In ’58, Truffaut condemned the Cannes film festival for their part in rewarding uninspired mediocrity, which resulted in a ban from him attending the festival. However, Truffaut put his ideology into practice and made a film of his own titled The 400 Blows— about a troubled youth. It shocked everyone when, not only did The 400 Blows make it to Cannes (at the request of the new minister of cultural affairs), but Truffaut won the festival’s Best Director prize.
The success of The 400 Blows paved the way for other Cahiers writers to make their own films—most notably Jean-Luc Godard’s Breathless the following year. Breathless allowed Godard to explore his own philosophies on film including his famous use of jump-cuts where a single shot would appear to skip forward in time. Godard’s use of jump-cuts aimed at purposefully distancing the viewer from the story and highlighting the fact that they are watching a film—a practice almost forbidden in traditional filmmaking. This idea originated in theater and Godard applied it to his films to force the viewer to consider the film from an analytical standpoint rather than an emotional one (Breathless commentary).
Around the same time the Cahiers writers were starting to make films, there was another group of filmmakers that were experimenting with film form. This group, albeit older and less tightly linked than the Cahiers directors, were known as the Left Bank—the Cahiers directors were the Right Bank (Wiki).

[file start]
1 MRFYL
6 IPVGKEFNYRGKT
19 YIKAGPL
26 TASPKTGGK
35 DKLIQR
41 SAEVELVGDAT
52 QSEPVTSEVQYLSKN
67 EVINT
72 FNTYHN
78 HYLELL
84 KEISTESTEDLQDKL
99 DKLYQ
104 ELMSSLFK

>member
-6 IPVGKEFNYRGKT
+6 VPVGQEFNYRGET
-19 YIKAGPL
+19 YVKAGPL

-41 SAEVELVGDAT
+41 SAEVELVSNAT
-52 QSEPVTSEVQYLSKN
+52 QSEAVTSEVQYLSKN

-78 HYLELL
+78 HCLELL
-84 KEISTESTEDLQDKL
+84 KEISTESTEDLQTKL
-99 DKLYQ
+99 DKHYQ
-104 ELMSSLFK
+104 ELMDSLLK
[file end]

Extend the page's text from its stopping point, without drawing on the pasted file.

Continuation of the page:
One of the major filmmakers of the Left Bank is Agnes Varda who was originally a photographer before making her first film. Chris Marker was arguably the most visibly experimental and received international fame with a short film made out of still images called La jetée. Alain Resnais gained attention with a short documentary in 1955 titled Night and Fog about the holocaust. Instead of using archival footage, he opted to look at the holocaust from the mid 50s by filming the abandoned concentration camps.
In 1959—the same year that The 400 Blows was released—Resnais made a film titled Hiroshima mon amour that started as a documentary about the bombing of Hiroshima and ended up becoming a hybrid of documentary and a fictional love story between a French woman and a Japanese man. The script was written by novelist Marguerite Duras who would eventually become a director herself.
The Left and Right Banks were friendly and would often praise each other’s films. Jean-Luc Godard and Anna Karina both appeared in Agnes Varda’s second film titled Cleo From 5 to 7.
The French New Wave reinvigorated cinema and gave a voice to the voiceless. The movement proved that great films can be made outside of the studio system with extremely low budgets. The experiments being done with film form influenced filmmaking outside of France inspiring, most famously, the American New Wave of the 60s and 70s. These pioneers showed filmmakers everywhere that you don’t need elaborate sets and expensive equipment to make a great film—all you really need to make a great film is a vision.